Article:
NUANCE Research Published in Journal Science Advances
NUANCE Director Vinayak Dravid, together with Xiaobing Hu, co-corresponding author and a research associate professor within materials science and engineering department, and Kunmo Koo, first author and a research associate in the NUANCE Center, the Dravid research team developed a platform for gas cells using a membrane one-fifth as thick as commercially available microchips. This novel method to host gas molecules as they are being analyzed in real time, uses honeycomb structures found in nature as inspiration for an ultra-thin ceramic membrane.
Professor Dravid explains, "The thickness of the conventional membranes tends to be very large to maintain the mechanical integrity under the extremely high vacuum the microscope creates,” . . . . “Imagine I had to have very thick glasses that absorb a lot of light and, as a result, I don’t see much. The images we produced with our invention look almost like unfogging the glasses.”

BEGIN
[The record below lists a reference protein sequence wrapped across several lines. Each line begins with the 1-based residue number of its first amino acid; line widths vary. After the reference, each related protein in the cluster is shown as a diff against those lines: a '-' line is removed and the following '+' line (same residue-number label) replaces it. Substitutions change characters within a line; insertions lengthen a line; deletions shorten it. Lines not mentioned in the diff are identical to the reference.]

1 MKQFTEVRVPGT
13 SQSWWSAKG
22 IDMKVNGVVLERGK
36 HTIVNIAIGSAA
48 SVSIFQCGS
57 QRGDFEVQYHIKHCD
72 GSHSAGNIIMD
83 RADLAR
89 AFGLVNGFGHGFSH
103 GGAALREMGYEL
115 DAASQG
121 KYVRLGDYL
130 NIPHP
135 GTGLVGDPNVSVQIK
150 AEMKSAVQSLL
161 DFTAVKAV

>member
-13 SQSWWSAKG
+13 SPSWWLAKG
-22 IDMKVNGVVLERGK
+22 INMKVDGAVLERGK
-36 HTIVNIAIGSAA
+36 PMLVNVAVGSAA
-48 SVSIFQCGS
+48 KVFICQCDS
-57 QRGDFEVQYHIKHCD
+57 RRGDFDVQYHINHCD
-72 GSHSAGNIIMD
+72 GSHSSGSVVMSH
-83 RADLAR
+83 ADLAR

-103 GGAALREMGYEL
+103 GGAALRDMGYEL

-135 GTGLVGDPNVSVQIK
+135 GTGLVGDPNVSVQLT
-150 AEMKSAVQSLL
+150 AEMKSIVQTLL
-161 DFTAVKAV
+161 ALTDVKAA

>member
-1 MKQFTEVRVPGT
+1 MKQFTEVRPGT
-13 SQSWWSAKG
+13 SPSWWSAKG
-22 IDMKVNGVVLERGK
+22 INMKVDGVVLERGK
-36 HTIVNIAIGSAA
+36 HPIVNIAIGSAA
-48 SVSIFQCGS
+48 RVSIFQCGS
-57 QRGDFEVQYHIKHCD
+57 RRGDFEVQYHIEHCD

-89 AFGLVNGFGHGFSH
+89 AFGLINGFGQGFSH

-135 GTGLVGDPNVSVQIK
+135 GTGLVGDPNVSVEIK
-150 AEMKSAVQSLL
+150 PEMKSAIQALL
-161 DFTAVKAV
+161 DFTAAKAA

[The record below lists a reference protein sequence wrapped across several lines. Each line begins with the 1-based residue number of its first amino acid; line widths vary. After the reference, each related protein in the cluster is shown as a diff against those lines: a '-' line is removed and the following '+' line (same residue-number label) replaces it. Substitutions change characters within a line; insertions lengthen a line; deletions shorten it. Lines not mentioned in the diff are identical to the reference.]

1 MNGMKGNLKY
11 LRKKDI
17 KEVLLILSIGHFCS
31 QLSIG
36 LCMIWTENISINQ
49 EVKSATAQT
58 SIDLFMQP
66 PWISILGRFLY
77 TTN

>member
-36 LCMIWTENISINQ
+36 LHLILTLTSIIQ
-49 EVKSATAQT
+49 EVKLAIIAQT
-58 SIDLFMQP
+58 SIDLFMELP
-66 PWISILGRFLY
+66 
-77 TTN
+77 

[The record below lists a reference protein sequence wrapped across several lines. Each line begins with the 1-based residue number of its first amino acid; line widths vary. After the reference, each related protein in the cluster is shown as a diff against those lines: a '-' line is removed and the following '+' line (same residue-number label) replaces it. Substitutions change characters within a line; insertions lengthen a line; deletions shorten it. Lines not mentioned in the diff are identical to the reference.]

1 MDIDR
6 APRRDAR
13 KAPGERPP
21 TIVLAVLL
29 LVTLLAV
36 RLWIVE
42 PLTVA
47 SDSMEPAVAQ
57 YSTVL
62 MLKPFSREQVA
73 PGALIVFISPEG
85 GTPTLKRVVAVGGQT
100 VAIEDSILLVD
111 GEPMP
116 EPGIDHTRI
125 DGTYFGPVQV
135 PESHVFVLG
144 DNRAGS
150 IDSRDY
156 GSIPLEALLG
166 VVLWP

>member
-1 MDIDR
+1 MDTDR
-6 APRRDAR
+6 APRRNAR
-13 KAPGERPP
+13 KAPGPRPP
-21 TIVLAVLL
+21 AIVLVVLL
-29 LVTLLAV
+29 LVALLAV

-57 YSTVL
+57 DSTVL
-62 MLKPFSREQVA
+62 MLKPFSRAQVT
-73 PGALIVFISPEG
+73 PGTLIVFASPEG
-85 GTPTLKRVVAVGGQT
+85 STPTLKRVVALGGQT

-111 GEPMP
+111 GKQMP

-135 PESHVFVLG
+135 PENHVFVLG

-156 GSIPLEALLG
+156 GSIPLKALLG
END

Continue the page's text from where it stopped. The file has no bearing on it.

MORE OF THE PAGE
With the new technique, researchers can see resolutions down to around 1.02 angstroms, compared to about 2.36 angstroms in previous experiments. The team said they’ve achieved the highest spatial resolution and spectral visibility recorded in their field to date!
Developing a method to analyze how things change with time, pressure and temperature and see how fluids interact with nanoparticles is critical to emerging clean energy and battery technologies at the molecular level. With this new advancement, applied technologies such as photovoltaics and catalytic energy systems can be better analyzed at the nano- and electronic length-scales.